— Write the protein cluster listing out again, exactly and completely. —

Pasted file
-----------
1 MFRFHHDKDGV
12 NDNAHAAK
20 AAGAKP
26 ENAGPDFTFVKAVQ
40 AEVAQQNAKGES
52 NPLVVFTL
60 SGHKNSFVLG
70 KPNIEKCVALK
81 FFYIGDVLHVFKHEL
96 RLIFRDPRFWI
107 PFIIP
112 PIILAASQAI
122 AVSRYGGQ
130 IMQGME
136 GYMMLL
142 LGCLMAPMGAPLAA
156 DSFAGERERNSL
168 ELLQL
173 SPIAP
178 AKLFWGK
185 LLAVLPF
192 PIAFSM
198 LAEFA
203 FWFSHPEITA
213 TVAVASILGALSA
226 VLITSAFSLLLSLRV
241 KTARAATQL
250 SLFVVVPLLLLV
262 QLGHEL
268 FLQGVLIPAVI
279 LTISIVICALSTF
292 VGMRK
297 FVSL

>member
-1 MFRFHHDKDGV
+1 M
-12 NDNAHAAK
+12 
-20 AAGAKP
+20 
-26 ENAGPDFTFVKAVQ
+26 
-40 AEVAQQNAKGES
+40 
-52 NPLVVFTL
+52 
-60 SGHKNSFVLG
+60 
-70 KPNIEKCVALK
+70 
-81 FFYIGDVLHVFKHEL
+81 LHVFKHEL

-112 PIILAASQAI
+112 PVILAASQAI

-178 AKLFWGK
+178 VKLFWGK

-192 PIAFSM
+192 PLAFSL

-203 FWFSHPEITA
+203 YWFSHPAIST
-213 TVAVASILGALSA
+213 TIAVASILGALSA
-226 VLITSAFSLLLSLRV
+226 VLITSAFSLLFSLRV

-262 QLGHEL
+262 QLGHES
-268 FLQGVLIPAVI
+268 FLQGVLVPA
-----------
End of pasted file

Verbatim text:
1 MFRFHHDKDGV
12 NDNAHAAK
20 AAGAKP
26 ENAGPDFTFVKAVQ
40 AEVAQQNAKGES
52 NPLVVFTL
60 SGHKNSFVLG
70 KPNIEKCVALK
81 FFYIGDVLHVFKHEL
96 RLIFRDPRFWI
107 PFIIP
112 PIILAASQAI
122 AVSRYGGQ
130 IMQGME
136 GYMMLL
142 LGCLMAPMGAPLAA
156 DSFAGERERNSL
168 ELLQL
173 SPIAP
178 AKLFWGK
185 LLAVLPF
192 PIAFSM
198 LAEFA
203 FWFSHPEITA
213 TVAVASILGALSA
226 VLITSAFSLLLSLRV
241 KTARAATQL
250 SLFVVVPLLLLV
262 QLGHEL
268 FLQGVLIPAVI
279 LTISIVICALSTF
292 VGMRK
297 FVSL

>member
-1 MFRFHHDKDGV
+1 M
-12 NDNAHAAK
+12 
-20 AAGAKP
+20 
-26 ENAGPDFTFVKAVQ
+26 
-40 AEVAQQNAKGES
+40 
-52 NPLVVFTL
+52 
-60 SGHKNSFVLG
+60 
-70 KPNIEKCVALK
+70 
-81 FFYIGDVLHVFKHEL
+81 LHVFKHEL

-112 PIILAASQAI
+112 PVILAASQAI

-178 AKLFWGK
+178 VKLFWGK

-192 PIAFSM
+192 PLAFSL

-203 FWFSHPEITA
+203 YWFSHPAIST
-213 TVAVASILGALSA
+213 TIAVASILGALSA
-226 VLITSAFSLLLSLRV
+226 VLITSAFSLLFSLRV

-262 QLGHEL
+262 QLGHES
-268 FLQGVLIPAVI
+268 FLQGVLVPA